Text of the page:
— mike

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By: Will Douglas Heaven
Title: The dark secret behind those cute AI-generated animal images
Sourced From: www.technologyreview.com/2022/05/25/1052695/dark-secret-cute-ai-animal-images-dalle-openai-imagen-google/
Published Date: Wed, 25 May 2022 11:52:23 +0000

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Why China’s EV ambitions need virtual power plants

This story first appeared in China Report, MIT Technology Review’s newsletter about technology in China. Sign up to receive it in your inbox every Tuesday.

The first time I heard the term “virtual power plants,” I was reporting on how extreme heat waves in 2022 had overwhelmed the Chinese grid and led the government to restrict electric-vehicle charging as an emergency solution. I was told at the time that virtual power plants (VPPs) could make grid breakdowns like that less likely to happen again, but I didn’t have a chance to delve in to learn what that meant.

If you, like me, are unsure how a power plant can be virtual, my colleague June Kim just published an insightful article explaining the technology and how it works. For this week’s newsletter, I took the chance to ask her some more questions about VPPs. It turns out the technology has a particularly good synergy with the EV industry, which is why the Chinese government has started to invest in VPPs.

“VPPs are basically just aggregations of distributed energy resources that can balance electricity on the grid,” June says—resources including electric-vehicle chargers, heat pumps, rooftop solar panels, and home battery packs for power backups. “They’re working in coordination to replace the function of a centralized coal plant or gas plant … but also add a whole host of other functionalities that are beneficial for the grid,” she says.

To really make the most of these resources, VPPs introduce another layer: a central smart system that coordinates energy consumption and supply.

This system allows utility companies to handle times of higher energy demand by making adjustments like shifting EV charge time to 2 a.m. to avoid peak hours.

The US government is working to triple VPP capacity by 2030, June says. That capacity is equivalent to 80 to 160 fossil-fuel plants that don’t have to be built. “They expect that EV batteries and the EV charging infrastructure are going to be the biggest factor in building up this additional VPP capacity,” she says.

Considering the significant impact that EVs have on the grid, it’s no surprise that China, where an EV revolution is taking place faster than in any other country, has also turned its attention to VPPs.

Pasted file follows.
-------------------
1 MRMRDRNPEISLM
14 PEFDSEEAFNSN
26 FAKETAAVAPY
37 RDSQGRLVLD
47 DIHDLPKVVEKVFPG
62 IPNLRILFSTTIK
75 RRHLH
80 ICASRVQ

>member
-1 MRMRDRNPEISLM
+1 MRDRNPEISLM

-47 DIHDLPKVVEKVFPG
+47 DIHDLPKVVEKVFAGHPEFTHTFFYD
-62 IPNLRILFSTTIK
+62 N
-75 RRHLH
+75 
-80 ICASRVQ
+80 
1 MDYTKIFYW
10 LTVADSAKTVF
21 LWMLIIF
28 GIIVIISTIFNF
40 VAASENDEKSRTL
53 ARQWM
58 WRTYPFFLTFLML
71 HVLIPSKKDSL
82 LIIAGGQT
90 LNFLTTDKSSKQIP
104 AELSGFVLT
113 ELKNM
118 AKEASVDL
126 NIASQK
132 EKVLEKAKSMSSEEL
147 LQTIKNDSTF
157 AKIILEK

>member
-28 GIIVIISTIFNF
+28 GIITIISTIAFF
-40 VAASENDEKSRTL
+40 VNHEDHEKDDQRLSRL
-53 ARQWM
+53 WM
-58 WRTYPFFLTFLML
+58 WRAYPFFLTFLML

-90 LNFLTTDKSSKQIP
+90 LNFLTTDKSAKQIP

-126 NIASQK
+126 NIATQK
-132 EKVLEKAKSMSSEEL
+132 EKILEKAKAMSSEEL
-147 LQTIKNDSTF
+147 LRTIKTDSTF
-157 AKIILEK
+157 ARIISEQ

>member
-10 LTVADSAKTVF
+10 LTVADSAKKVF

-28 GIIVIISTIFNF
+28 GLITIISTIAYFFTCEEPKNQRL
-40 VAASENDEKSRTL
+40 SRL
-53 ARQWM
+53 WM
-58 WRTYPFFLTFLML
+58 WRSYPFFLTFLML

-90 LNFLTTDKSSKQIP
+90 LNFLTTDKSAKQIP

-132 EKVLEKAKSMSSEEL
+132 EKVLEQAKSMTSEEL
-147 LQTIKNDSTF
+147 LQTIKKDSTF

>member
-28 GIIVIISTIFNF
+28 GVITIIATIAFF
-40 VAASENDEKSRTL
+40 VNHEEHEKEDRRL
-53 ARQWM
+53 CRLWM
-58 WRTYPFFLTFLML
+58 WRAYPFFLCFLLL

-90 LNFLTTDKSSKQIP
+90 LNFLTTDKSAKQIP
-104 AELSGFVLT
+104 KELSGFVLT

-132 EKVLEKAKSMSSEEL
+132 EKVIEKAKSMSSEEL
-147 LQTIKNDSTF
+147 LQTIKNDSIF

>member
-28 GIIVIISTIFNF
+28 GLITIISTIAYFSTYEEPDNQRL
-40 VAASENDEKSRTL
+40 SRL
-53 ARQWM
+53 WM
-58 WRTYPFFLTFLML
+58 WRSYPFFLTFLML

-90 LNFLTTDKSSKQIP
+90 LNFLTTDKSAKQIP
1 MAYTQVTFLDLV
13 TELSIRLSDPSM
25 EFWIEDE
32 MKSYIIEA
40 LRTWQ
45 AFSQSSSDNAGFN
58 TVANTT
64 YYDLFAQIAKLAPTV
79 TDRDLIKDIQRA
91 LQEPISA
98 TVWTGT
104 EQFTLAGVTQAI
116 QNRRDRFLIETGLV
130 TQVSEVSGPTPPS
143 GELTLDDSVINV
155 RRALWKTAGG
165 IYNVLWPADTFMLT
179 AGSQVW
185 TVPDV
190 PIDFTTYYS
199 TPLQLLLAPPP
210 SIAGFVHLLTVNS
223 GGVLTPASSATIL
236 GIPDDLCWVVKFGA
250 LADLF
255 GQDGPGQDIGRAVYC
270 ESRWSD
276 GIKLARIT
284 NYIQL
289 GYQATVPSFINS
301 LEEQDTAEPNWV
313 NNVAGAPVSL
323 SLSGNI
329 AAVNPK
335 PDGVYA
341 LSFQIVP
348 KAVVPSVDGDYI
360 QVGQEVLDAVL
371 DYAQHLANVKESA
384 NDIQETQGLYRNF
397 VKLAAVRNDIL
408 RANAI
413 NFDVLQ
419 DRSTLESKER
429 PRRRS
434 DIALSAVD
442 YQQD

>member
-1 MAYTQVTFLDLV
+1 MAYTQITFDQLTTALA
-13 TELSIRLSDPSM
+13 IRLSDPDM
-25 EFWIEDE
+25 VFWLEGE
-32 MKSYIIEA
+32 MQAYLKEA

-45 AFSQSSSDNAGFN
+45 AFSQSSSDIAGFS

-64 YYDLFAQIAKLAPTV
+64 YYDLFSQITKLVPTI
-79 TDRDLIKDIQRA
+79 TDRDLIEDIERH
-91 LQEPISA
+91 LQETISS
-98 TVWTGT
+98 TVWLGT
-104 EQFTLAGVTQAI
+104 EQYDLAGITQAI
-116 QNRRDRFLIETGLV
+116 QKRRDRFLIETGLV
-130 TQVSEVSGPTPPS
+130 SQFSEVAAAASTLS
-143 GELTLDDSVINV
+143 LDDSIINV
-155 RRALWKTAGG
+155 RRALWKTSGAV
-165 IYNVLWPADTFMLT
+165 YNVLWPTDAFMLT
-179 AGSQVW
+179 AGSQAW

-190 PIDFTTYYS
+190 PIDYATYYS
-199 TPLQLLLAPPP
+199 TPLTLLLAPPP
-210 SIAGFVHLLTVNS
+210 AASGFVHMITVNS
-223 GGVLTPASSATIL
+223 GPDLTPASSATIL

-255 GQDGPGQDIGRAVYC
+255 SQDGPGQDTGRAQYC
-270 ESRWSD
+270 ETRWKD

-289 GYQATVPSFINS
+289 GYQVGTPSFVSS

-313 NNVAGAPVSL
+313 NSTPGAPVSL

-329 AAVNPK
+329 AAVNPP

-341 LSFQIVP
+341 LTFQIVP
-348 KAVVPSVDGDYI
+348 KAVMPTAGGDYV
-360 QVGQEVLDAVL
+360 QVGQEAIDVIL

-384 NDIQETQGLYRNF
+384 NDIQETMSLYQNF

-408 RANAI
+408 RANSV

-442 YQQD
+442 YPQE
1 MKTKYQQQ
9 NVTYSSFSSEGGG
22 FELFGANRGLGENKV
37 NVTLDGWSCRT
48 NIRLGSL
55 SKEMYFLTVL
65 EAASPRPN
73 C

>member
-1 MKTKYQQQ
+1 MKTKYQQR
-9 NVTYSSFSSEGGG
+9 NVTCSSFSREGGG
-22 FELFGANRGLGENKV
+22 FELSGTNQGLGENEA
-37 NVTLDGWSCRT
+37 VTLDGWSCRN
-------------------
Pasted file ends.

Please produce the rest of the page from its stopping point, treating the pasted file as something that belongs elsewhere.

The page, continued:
By the end of 2023, there were over 20 million EVs in China, almost half the global total. Together, these cars can consume monstrous amounts of energy—but their batteries can also be an emergency backup source. The power shortage that happens in China almost every summer is an urgent reminder that the country needs to figure out how to incorporate these millions of EVs into the existing grid.

Luckily, there are already some moves in this area, both from the Chinese government and from Chinese EV companies.

In January 2024, China’s National Development and Reform Commission, the top economic planning authority, released a blueprint for integrating EV charging infrastructure into the grid. The country plans to start pilot programs with dynamic electricity pricing in a few cities: lower prices late at night can incentivize EV owners to charge their vehicles when the grid is not stressed. The goal is that no more than 40% of EV charging will take place outside these “trough hours.” There will also be a batch of bidirectional charging stations in public and private spaces. At these chargers, batteries can either draw electricity from the grid or send it back.

Meanwhile, NIO, a leading Chinese EV company, is transforming its own charging networks. Last month, 10 NIO charging stations opened in Shanghai that allow vehicles to feed energy back into the grid. The company also has over 2,000 battery-swapping stations across the country. These are ideal energy storage resources for the VPP network. Some of them have already been connected to VPP pilot programs in eastern China, the company said in July 2023.

One of the key obstacles to adoption of VPPs is getting people to sign up to participate. But there’s a compelling reward on offer: money.

If the reverse-charging infrastructure grows larger, millions of Chinese EV owners could make a little income by charging at the right times and selling electricity at others.